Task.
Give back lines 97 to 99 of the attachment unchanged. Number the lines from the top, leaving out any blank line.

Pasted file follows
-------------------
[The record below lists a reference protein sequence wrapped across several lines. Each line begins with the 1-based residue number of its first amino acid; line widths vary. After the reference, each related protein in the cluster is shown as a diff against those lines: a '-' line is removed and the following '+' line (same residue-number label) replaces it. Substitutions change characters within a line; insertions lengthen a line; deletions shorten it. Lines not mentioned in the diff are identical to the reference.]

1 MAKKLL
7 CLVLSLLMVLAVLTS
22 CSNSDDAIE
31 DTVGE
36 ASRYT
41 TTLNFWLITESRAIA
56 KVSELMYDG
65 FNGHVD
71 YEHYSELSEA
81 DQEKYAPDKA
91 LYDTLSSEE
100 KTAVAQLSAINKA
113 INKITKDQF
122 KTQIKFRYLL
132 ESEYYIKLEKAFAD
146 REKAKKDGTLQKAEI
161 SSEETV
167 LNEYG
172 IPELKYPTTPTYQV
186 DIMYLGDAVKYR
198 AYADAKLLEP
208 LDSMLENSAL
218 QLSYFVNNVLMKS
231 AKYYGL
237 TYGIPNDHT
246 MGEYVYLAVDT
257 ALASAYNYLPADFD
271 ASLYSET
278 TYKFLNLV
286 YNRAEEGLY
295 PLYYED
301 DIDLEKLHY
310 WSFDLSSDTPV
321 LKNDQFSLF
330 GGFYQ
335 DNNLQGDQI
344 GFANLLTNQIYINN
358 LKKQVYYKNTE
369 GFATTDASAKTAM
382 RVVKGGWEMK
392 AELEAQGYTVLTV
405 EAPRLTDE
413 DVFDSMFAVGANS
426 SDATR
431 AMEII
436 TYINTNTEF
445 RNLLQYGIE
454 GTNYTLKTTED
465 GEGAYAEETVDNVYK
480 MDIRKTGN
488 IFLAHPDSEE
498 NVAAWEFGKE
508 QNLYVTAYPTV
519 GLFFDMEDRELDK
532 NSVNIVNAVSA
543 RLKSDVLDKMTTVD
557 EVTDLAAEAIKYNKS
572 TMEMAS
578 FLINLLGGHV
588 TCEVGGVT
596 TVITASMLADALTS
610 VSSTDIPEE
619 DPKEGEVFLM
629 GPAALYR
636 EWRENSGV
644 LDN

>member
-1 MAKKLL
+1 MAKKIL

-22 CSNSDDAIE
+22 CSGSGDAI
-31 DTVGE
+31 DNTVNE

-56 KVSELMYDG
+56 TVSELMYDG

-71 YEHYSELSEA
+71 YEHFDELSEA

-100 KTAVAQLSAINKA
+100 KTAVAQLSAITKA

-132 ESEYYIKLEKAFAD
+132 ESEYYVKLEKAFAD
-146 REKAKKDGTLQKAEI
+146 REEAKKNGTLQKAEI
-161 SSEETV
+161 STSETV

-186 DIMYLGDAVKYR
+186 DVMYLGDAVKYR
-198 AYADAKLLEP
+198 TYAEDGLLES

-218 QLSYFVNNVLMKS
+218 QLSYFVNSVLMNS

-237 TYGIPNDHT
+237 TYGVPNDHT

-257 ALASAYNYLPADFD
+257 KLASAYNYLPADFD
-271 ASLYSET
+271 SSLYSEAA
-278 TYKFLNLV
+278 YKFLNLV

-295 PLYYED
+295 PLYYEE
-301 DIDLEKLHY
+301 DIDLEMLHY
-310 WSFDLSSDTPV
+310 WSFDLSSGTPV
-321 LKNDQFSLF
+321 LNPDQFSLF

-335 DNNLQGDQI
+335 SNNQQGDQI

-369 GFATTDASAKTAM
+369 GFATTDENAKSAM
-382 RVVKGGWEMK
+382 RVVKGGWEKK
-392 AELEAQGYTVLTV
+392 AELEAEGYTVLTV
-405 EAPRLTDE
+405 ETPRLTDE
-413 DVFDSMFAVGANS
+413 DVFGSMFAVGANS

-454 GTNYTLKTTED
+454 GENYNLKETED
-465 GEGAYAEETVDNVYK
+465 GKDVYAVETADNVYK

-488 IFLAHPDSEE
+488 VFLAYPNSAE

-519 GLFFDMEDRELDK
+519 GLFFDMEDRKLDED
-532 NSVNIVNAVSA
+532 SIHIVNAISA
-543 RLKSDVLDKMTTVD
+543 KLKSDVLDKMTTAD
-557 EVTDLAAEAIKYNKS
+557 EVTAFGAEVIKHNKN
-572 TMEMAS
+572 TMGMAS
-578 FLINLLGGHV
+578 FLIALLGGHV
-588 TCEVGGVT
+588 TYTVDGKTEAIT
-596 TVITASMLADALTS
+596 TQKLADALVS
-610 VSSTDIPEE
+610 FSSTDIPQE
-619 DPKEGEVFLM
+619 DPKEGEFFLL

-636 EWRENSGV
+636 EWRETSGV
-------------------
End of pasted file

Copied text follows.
-271 ASLYSET
+271 SSLYSEAA
-278 TYKFLNLV